|We Who Are About to Die|
|Directed by|| Christy Cabanne |
James Anderson (assistant)
|Written by||John Twist|
|Based on||book by David Lansom|
|Produced by||Edward Small|
|Starring|| Preston Foster |
|Edited by||Arthur Roberts|
|January 8, 1937|
We Who Are About to Die is a 1937 film directed by Christy Cabanne and starring Preston Foster, Ann Dvorak, and John Beal. It was based on a book by David Lansom, who was tried four times for murdering his wife before being set free. 
A man is kidnapped by mobsters after quitting his job, then wrongly arrested, tried, and sentenced to death for murders they committed. A suspicious detective thinks he is innocent and works to save his life.
Lansom was hired by producer Edward Small to work on the script. 
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Sharon Marie Tate Polanski was an American actress and model. During the 1960s, she played small television roles before appearing in films and was regularly featured in fashion magazines as a model and cover girl. After receiving positive reviews for her comedic and dramatic acting performances, Tate was hailed as one of Hollywood's most promising newcomers.
American Psycho is a novel by Bret Easton Ellis, published in 1991. The story is told in the first person by Patrick Bateman, a serial killer and Manhattan investment banker. Alison Kelly of The Observer notes that while "some countries [deem it] so potentially disturbing that it can only be sold shrink-wrapped", "critics rave about it" and "academics revel in its transgressive and postmodern qualities".
Robert John Downey Jr. is an American actor and producer. His career has been characterized by critical and popular success in his youth, followed by a period of substance abuse and legal troubles, before a resurgence of commercial success later in his career. In 2008, Downey was named by Time magazine among the 100 most influential people in the world, and from 2013 to 2015, he was listed by Forbes as Hollywood's highest-paid actor.
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Albert Samuel Waxman, was a Canadian actor and director of over 1000 productions on radio, television, film, and stage. He is best known for his starring roles in the television series King of Kensington (CBC) and Cagney & Lacey (CBS) and Twice in a Lifetime (CTV).
Candyman is a 1992 American gothic supernatural horror film, written and directed by Bernard Rose and starring Virginia Madsen, Tony Todd, Xander Berkeley, Kasi Lemmons and Vanessa E. Williams. Based on Clive Barker's short story "The Forbidden", the film follows a Chicago graduate student completing a thesis on urban legends and folklore, which leads her to the legend of the "Candyman", the ghost of an African-American artist and the son of a slave who was murdered in the late 19th century for his relationship with the daughter of a wealthy white man.
Winnie the Pooh and the Honey Tree is a 1966 animated featurette based on the first two chapters of Winnie-the-Pooh by A. A. Milne. The film was directed by Wolfgang Reitherman, produced by Walt Disney Productions, and distributed by Buena Vista Distribution on February 4, 1966 as a double feature with The Ugly Dachshund. It was the last short film produced by Walt Disney, who died of lung cancer on December 15, 1966, ten months after its release. Its songs were written by the Sherman Brothers and the score was composed and conducted by Buddy Baker.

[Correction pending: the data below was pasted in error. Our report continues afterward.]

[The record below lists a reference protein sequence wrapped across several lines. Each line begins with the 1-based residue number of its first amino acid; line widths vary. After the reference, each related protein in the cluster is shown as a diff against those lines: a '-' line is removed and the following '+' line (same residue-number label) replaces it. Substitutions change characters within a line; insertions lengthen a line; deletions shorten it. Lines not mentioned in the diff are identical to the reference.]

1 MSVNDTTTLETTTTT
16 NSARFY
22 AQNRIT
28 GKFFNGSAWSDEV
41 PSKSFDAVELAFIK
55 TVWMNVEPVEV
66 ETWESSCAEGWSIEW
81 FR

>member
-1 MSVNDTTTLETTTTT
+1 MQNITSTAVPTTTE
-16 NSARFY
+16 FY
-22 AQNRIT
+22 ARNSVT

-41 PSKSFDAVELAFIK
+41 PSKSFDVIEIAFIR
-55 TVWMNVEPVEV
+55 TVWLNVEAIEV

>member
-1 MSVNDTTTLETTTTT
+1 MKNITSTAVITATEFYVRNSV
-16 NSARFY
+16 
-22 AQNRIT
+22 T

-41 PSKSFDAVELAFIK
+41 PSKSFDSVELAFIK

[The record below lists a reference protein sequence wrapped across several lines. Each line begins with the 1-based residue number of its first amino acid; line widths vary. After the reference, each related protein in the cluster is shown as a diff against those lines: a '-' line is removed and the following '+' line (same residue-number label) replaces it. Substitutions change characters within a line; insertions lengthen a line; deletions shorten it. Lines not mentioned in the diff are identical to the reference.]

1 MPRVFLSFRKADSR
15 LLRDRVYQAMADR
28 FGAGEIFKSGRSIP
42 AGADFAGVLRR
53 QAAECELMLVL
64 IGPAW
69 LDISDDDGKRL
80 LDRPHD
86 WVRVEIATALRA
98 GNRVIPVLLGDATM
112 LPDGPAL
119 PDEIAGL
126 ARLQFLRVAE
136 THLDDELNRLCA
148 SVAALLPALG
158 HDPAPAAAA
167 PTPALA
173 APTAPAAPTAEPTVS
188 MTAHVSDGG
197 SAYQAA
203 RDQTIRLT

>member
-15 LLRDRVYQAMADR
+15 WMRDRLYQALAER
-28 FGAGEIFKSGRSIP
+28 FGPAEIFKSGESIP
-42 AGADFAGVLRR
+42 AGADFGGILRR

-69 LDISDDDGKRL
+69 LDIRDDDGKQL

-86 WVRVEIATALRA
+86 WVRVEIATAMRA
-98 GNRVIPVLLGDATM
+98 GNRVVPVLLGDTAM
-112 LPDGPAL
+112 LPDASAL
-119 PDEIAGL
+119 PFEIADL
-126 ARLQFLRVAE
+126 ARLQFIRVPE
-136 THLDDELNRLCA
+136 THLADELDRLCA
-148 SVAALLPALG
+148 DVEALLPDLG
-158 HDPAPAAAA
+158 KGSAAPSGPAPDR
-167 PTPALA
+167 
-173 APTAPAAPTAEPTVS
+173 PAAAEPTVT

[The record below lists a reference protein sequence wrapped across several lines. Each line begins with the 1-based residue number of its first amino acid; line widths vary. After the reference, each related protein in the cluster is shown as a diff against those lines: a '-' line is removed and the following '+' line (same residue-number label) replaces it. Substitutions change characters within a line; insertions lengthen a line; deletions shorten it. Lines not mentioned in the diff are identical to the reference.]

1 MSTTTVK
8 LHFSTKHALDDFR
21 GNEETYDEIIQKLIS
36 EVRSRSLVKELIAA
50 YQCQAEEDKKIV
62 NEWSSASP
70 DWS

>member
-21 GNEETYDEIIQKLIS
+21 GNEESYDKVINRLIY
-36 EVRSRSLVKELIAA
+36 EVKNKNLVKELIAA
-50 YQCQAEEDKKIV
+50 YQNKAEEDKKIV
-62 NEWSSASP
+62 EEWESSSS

The Wonderland murders, also known as the Four on the Floor Murders or the Laurel Canyon Murders, are four unsolved murders that occurred in Los Angeles, California, United States, on July 1, 1981. It is assumed that five people were targeted to be killed in the known drug house of the Wonderland Gang, three of whom—Ron Launius, William "Billy" Deverell, and Joy Miller—were present. Launius, Deverell, and Miller, along with the girlfriend of an accomplice, Barbara Richardson, died from extensive blunt-force trauma injuries. Only Launius' wife Susan survived the attack, allegedly masterminded by organized crime figure and nightclub owner Eddie Nash. Nash, his henchman Gregory Diles, and porn star John Holmes were at various times arrested, tried, and acquitted for their involvement in the murders.
She-Wolf of London is a 1946 American mystery and horror film directed by Jean Yarbrough. It stars June Lockhart and Don Porter. The film is set in London in the early 20th century, where a series of murders have recently occurred. An aunt then tells an innocent young lady that the blood of a werewolf runs in her family and that she is responsible for the deaths. The woman then immediately ends her engagement, leading to her partner to begin investigating the strange case on his own.
Joe Coe, also known as George Smith, was an African-American laborer who was lynched on October 10, 1891, in Omaha, Nebraska. Overwhelmed by a mob of one thousand at the Douglas County Courthouse, the twelve city police officers stood by without intervening. Afterward, the mayor called the lynching "the most deplorable thing that has ever happened in the history of the country."
Madam Garsa Fwip is a fictional character in the Disney+ Star Wars television series The Book of Boba Fett. She is a Twi'lek and is first introduced in "Chapter 1: Stranger in a Strange Land" as the owner of the cantina The Sanctuary. She brings her tribute and loyalty to Boba Fett by filling his helmet with gold. When Krrsantan is fighting the Trandoshans she tries to calm him, but fails. She is later killed after the Pykes blow up The Sanctuary while she is inside. Fwip is different from the usual Twi'lek, as most female Twi'leks are enslaved, while she is a wealthy owner of a cantina.